“If we only wanted to be happy it would be easy; but we want to be happier than other people, which is almost always difficult, since we think them happier than they are.” –Montesquieu (from “The Anti-Social Network” on Slate.com)
Recent research out of Stanford University’s psychology department has stimulated a lot of theories that Facebook could be making us all miserable. The reason? Facebook makes us victims of social comparison. Psychologists have long theorized that happiness is relative, i.e. not a function of how our lives are going individually, but rather how we feel our lives are going compared to others.
This is one of the leading explanations for the Easterlin Paradox, the idea that growing wealth in the United States in the last century has not led to greater happiness for its citizens. If everyone is doing better, there is nothing to be happy about. Only those who experience greater wealth relative to those around them (the 1% for example) actually feel better about their life.
This idea of comparative happiness also came up in research on the happiness of Olympic athletes. It was found that the third-place Bronze medal winners are actually happier than second-place Silver medal winners. The Silver medalists compare themselves to the Gold medal winners, and regret how close they came. The Bronze medalists compare themselves to all those who didn’t get a medal, and are grateful to at least be on the podium.
So what does all of this have to do with Facebook? On Facebook everyone posts the best pictures of themselves from the best moments in their lives. People don’t tend to share every detail of their sordid and boring lives, they only show the highlights. So-and-so got married and posted pictures from their honeymoon in Hawaii, someone else had a baby, another friend is celebrating their anniversary with a trip to Italy. Maybe your cousin just got a promotion, your sister-in-law just bought a new car, your best friend posted new pictures from his jungle safari in Africa, and your ex-girlfriend is now “in a relationship.” It’s easy to see how someone might process all this and worry that their own life just doesn’t seem to measure up.
The Stanford research, in a paper called “Misery Has More Company Than People Think,” showed that people tend to think they are suffering alone. They underestimate the negative emotions that are experienced by their peers, and generally assume their friends are far happier than they actually are. It is easy to imagine how this illusion could be reinforced by scrolling through your friends posts on Facebook.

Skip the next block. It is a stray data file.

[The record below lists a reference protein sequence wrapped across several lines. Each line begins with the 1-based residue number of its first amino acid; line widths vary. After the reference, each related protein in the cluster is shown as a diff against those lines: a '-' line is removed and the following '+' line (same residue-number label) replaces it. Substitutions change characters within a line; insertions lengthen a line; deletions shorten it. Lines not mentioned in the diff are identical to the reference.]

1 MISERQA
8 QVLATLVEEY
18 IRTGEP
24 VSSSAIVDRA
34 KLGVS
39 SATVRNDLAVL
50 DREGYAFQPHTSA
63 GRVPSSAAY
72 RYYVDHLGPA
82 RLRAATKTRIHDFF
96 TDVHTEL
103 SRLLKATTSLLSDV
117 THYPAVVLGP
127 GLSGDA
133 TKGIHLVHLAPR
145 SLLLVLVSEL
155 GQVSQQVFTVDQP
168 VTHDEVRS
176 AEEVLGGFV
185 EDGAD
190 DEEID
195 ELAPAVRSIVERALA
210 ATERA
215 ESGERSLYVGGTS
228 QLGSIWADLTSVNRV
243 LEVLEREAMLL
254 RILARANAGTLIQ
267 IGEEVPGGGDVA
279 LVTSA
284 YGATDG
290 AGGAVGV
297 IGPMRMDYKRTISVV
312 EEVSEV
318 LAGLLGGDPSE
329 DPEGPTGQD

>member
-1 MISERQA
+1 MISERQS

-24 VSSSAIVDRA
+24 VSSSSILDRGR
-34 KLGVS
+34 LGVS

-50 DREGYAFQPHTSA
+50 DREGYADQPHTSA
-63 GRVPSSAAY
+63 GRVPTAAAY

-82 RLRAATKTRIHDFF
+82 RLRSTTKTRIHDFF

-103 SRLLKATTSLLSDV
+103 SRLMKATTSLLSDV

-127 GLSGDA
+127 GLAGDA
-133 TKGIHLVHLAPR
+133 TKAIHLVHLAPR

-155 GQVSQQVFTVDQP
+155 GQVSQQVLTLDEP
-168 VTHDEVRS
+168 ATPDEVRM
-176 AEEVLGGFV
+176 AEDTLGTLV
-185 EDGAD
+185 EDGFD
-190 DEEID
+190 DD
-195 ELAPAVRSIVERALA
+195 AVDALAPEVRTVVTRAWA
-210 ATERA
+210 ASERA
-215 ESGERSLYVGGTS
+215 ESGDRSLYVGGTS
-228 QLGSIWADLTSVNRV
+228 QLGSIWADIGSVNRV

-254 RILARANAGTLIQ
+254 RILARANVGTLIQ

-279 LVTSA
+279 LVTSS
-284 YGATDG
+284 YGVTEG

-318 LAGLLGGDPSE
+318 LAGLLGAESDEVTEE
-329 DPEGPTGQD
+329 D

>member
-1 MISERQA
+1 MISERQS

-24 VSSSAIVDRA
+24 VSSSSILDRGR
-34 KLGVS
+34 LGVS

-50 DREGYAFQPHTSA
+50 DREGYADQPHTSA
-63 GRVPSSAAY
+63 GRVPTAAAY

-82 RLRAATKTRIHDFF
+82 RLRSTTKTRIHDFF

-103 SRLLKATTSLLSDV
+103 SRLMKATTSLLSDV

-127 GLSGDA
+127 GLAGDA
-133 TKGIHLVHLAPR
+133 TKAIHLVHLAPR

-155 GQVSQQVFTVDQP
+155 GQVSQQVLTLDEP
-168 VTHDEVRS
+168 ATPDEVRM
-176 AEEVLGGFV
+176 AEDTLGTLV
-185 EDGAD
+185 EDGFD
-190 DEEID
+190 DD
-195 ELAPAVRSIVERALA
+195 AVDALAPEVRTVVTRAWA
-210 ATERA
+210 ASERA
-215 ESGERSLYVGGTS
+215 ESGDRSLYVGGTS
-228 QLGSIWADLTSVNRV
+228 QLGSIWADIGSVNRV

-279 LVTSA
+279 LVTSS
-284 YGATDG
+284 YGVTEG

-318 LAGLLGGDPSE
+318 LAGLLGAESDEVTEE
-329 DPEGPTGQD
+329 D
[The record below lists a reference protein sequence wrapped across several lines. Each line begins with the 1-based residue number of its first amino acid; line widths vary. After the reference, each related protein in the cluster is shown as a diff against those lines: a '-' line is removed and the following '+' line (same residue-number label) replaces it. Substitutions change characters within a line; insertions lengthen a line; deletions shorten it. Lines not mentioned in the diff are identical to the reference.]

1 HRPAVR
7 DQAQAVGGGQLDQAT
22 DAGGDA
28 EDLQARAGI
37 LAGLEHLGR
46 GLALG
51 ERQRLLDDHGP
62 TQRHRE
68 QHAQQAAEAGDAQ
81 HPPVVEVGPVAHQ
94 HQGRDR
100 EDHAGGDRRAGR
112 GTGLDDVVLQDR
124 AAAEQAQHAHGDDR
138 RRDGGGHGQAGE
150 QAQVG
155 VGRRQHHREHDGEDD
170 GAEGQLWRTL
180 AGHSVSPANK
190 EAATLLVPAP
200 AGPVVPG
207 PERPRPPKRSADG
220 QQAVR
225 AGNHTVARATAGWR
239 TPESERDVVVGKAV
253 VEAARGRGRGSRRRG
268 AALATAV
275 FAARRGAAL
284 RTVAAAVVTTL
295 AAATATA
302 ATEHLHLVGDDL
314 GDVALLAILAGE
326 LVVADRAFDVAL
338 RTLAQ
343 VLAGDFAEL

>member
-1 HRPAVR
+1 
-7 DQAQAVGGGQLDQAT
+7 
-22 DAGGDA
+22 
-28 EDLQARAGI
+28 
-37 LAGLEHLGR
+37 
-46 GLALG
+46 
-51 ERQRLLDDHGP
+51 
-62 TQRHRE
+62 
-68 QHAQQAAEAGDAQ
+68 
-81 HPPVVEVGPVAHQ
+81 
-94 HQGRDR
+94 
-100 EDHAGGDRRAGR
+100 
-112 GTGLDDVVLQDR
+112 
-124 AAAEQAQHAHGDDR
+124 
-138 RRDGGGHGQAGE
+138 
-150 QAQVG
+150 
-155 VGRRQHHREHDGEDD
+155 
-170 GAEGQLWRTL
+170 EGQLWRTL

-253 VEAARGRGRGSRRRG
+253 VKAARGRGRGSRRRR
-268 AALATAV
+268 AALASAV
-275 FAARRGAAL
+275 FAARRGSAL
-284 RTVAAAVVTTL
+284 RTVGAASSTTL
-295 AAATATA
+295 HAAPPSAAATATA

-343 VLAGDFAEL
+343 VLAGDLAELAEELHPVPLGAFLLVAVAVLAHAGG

Facebook is designed to encourage this: “The presence of a ‘Like’ button, without a corresponding ‘Hate’ button—reinforces a kind of upbeat spin doctoring” (From “The Anti-Social Network” on Slate.com) Good news gets “liked” up the rankings and bad news quickly fades away as people don’t know how to respond.
Ironically, this is why Facebook can also be really good for wellbeing . . . it is a great place to share good news. Psychologists use the term “capitalization” to describe the act of sharing good news with others, and it has been shown to be good for us. Research by Shelly Gable and Harry Reis, for example, found that college students’ mood and life satisfaction were highest when they shared their most positive event with others. Facebook is a perfect forum for this, allowing us to quickly and easily share good news with others on a regular basis.
And Gable and Reis also found that the way people respond to the good news is important and can enhance wellbeing even more. The kind of response that boosts mood and life satisfaction is described “active constructive responding” an enthusiastic response that engages with the news sharer and helps them to savor and bask in the glow of their recent boons. This is exactly the kind of response that many people get on Facebook in the comments to a post.
So Facebook can be a tool for negative social comparison, but it can also be a savoring machine. A place to share the best events of your life and then revel in the comments and likes from your social network. I can attest to this personally as I just gave birth to my second son and love sharing the baby pictures with my social network. It feels good to share the photos and it feels even better to see the strong positive reaction from my friends and family from around the world.
As another example, most of us have experienced how birthdays are made more enjoyable as a Facebook wall lights up with messages of love from “friends” you might not otherwise ever talk to.
Managing your wellbeing on Facebook can be tricky, but there may be a way to use it to your benefit, avoiding the risks of negative social comparison but reaping the rewards of capitalization and savoring. The answer is simple: share your own good news as often as you can . . . but ignore the posts of your friends.